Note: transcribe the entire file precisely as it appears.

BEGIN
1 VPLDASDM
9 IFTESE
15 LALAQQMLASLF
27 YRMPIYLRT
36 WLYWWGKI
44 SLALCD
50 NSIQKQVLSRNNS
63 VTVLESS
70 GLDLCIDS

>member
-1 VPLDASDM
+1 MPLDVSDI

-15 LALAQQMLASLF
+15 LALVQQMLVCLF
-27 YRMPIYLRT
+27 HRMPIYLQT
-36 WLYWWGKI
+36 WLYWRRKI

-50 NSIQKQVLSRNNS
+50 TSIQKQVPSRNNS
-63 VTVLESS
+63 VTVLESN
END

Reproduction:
1 VPLDASDM
9 IFTESE
15 LALAQQMLASLF
27 YRMPIYLRT
36 WLYWWGKI
44 SLALCD
50 NSIQKQVLSRNNS
63 VTVLESS
70 GLDLCIDS

>member
-1 VPLDASDM
+1 MPLDVSDI

-15 LALAQQMLASLF
+15 LALVQQMLVCLF
-27 YRMPIYLRT
+27 HRMPIYLQT
-36 WLYWWGKI
+36 WLYWRRKI

-50 NSIQKQVLSRNNS
+50 TSIQKQVPSRNNS
-63 VTVLESS
+63 VTVLESN